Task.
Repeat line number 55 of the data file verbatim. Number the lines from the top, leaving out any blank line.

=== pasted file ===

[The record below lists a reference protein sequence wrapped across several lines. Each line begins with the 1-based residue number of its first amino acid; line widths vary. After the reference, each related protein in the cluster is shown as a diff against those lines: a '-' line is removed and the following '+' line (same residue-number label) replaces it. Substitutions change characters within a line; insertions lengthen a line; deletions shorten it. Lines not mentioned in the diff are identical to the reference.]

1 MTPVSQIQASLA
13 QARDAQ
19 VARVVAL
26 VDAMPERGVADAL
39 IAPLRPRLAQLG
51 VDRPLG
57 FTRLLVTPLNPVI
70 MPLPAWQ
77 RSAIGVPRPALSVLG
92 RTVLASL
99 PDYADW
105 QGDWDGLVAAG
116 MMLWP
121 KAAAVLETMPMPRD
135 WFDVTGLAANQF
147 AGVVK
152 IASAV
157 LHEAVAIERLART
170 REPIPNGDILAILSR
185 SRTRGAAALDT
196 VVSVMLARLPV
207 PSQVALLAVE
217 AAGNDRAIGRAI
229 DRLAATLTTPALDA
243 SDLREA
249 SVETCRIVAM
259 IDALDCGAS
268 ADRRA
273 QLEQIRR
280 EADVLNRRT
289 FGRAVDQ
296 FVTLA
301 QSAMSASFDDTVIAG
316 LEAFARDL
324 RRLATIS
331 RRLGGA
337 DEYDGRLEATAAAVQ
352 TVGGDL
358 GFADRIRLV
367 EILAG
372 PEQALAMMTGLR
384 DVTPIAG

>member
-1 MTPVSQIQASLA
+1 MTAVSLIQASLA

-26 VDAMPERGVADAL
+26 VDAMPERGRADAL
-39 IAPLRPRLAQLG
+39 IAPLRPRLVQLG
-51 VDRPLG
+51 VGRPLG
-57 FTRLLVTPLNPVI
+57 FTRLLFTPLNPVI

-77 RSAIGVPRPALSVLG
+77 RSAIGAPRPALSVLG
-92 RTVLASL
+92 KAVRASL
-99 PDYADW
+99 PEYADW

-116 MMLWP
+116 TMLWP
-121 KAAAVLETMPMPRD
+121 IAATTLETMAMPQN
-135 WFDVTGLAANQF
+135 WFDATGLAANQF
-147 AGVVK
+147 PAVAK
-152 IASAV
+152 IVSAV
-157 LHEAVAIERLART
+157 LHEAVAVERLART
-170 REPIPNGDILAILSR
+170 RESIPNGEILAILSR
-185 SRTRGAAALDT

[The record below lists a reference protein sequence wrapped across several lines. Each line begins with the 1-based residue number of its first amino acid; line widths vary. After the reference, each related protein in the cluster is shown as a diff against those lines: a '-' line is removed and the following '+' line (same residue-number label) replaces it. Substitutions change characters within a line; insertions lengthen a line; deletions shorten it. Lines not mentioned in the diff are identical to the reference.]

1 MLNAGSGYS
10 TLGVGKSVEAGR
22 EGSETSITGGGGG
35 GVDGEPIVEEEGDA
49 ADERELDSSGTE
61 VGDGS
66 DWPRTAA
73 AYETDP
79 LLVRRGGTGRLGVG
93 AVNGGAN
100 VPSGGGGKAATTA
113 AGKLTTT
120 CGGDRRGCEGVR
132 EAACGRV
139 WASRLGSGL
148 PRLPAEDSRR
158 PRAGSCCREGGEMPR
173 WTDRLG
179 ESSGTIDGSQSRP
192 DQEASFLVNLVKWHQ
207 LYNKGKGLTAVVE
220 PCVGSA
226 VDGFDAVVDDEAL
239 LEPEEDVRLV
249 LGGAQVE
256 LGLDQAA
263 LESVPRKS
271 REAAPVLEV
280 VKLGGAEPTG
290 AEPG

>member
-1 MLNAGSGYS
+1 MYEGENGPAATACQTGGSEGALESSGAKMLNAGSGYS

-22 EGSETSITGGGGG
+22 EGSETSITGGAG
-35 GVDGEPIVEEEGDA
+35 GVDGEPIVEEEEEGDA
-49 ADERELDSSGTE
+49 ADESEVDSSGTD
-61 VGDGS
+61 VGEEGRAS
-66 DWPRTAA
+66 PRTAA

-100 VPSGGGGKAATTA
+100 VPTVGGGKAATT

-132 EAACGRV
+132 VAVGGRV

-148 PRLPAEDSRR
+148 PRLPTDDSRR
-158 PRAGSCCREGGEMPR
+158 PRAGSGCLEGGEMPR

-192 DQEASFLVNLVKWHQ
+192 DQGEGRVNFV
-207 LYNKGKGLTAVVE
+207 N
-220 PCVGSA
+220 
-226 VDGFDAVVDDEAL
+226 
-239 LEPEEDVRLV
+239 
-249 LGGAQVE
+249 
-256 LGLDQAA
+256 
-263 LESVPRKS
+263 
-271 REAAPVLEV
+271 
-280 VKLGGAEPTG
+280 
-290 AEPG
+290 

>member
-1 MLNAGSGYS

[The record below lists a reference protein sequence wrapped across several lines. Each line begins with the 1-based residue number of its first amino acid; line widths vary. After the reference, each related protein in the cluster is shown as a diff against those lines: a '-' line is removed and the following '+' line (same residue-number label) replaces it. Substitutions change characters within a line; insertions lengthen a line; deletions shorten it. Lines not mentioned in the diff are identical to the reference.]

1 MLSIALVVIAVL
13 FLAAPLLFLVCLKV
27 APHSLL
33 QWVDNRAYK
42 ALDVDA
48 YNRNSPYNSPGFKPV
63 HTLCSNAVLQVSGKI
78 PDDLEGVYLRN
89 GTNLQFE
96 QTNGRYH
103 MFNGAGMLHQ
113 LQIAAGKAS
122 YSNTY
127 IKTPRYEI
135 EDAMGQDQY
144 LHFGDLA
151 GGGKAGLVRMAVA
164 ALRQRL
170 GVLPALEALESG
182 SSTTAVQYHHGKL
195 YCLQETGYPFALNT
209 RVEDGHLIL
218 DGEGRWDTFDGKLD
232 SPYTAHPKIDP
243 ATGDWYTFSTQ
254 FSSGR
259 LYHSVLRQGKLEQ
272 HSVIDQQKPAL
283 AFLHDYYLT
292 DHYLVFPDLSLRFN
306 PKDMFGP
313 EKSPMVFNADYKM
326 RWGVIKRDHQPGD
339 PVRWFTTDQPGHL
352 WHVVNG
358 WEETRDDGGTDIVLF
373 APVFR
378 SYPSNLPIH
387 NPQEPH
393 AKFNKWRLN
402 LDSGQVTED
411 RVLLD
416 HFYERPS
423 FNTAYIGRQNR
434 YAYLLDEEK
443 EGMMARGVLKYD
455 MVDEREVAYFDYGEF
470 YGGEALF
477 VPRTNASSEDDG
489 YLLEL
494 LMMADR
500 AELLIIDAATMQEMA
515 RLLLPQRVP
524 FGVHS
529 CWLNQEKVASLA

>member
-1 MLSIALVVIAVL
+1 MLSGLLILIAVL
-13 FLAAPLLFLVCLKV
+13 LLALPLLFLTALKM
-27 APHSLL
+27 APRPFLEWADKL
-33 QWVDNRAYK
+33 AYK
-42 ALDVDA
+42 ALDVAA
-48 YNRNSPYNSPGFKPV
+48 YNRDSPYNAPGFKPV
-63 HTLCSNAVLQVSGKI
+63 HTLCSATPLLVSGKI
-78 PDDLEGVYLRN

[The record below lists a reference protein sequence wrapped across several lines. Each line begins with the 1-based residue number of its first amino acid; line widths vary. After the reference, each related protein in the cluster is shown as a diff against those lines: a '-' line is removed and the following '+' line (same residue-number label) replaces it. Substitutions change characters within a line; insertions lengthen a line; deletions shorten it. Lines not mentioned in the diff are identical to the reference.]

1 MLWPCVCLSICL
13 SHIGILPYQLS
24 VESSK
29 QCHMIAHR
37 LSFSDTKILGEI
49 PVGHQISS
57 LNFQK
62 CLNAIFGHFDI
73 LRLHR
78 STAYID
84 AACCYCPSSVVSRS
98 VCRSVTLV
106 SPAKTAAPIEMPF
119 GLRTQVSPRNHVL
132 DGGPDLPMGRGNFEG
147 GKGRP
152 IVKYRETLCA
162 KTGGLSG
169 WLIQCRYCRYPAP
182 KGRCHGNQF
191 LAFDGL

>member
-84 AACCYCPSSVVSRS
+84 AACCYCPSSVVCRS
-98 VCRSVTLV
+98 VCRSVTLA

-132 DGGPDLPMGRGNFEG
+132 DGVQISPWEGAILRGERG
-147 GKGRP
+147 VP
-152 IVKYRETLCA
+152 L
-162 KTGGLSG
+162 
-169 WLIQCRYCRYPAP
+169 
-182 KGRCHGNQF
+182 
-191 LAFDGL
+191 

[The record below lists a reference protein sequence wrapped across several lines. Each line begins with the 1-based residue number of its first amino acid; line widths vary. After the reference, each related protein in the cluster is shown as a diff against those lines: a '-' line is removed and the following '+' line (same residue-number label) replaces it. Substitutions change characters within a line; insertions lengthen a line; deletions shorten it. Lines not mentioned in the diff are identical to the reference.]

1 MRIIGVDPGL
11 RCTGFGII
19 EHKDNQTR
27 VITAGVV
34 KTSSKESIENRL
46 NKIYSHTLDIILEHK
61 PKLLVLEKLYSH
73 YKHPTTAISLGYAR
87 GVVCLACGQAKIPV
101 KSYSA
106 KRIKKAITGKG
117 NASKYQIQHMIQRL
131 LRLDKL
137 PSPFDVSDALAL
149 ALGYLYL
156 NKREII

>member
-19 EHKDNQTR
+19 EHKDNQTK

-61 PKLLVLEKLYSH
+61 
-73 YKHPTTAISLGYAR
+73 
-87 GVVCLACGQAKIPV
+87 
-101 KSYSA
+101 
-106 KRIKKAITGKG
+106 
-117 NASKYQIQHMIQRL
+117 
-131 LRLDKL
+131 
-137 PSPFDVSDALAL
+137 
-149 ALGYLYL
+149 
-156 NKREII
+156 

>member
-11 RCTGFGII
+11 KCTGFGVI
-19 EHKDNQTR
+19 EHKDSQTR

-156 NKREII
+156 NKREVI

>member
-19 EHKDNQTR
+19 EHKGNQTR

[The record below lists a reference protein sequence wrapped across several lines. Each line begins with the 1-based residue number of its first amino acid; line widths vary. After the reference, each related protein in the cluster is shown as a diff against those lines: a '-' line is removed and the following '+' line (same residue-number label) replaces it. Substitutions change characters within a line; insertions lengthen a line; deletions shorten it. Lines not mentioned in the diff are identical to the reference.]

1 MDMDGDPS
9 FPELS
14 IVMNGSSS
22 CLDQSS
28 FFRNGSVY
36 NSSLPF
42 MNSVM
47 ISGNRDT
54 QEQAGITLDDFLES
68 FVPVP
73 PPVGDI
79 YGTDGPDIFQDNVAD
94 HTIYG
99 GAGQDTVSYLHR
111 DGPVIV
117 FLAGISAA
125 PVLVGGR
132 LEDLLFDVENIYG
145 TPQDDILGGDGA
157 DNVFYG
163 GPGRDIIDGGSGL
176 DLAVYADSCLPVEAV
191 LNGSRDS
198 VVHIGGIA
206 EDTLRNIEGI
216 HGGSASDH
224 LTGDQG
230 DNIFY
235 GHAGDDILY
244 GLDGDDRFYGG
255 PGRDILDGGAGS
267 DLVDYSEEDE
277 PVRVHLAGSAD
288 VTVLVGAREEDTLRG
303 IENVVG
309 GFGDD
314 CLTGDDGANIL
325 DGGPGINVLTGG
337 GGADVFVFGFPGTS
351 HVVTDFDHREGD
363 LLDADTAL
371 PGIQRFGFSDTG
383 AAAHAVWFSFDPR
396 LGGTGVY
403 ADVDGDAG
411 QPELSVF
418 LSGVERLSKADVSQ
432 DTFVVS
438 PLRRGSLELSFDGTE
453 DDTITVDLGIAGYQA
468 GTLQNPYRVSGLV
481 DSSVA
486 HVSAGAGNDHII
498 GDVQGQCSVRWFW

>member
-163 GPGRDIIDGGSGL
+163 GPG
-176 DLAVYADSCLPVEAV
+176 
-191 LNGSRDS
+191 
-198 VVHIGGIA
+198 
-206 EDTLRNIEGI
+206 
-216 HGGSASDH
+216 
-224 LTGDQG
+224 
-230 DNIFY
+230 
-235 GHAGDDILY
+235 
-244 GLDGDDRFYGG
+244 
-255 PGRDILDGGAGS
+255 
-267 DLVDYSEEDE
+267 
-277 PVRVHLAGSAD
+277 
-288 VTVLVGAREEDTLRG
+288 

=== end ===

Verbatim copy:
-77 RSAIGVPRPALSVLG